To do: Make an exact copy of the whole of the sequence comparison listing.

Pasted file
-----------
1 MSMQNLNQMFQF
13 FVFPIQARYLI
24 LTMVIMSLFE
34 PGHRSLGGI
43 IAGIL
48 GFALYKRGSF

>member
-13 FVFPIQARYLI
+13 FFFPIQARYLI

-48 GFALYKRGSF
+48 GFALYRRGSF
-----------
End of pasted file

1 MSMQNLNQMFQF
13 FVFPIQARYLI
24 LTMVIMSLFE
34 PGHRSLGGI
43 IAGIL
48 GFALYKRGSF

>member
-13 FVFPIQARYLI
+13 FFFPIQARYLI

-48 GFALYKRGSF
+48 GFALYRRGSF